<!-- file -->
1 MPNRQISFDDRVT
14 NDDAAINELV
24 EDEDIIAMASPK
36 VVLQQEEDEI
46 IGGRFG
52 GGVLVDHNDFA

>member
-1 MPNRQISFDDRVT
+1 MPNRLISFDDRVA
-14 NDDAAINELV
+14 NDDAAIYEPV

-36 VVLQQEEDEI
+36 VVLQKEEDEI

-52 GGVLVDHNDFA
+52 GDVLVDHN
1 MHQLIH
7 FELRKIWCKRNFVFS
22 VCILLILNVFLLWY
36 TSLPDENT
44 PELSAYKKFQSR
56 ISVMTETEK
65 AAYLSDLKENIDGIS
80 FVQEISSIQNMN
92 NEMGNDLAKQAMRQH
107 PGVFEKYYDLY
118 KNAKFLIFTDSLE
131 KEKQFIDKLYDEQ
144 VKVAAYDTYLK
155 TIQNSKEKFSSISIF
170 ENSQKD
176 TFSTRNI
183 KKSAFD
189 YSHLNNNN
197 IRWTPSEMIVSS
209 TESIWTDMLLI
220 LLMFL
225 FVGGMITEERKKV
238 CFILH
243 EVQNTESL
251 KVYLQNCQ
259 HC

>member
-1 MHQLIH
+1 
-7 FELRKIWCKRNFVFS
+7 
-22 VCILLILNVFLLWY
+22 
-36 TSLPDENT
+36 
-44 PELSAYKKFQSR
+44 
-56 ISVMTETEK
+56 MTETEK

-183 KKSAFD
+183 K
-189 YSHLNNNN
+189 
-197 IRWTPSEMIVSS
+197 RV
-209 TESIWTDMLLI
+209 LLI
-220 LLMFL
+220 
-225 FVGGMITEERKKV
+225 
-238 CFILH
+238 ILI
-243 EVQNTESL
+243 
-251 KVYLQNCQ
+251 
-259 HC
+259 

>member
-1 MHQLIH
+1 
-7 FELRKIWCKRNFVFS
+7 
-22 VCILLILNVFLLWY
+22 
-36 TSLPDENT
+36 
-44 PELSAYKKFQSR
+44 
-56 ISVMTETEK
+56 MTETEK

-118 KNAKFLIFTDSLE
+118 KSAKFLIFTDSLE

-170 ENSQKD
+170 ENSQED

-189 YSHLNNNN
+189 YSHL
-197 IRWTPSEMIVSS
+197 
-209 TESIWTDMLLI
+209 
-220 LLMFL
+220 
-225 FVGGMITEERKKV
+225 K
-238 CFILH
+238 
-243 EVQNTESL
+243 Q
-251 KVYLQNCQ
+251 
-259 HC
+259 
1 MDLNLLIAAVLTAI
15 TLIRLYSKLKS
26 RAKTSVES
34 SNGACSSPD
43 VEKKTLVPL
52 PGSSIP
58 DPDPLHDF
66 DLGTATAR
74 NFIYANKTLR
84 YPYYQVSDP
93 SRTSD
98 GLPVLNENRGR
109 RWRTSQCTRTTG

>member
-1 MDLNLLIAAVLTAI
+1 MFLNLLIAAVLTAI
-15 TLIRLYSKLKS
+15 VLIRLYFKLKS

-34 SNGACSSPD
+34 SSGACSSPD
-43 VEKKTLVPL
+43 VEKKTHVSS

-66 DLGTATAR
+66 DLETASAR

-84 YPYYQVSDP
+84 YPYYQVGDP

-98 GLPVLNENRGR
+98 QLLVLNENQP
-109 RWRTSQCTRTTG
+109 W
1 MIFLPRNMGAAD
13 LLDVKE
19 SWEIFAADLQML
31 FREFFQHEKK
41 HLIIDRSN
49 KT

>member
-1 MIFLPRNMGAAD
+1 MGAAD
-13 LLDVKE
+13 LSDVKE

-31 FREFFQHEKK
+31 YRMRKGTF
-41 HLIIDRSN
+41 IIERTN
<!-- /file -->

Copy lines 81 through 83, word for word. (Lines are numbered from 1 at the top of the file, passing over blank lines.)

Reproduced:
+22 
-36 TSLPDENT
+36 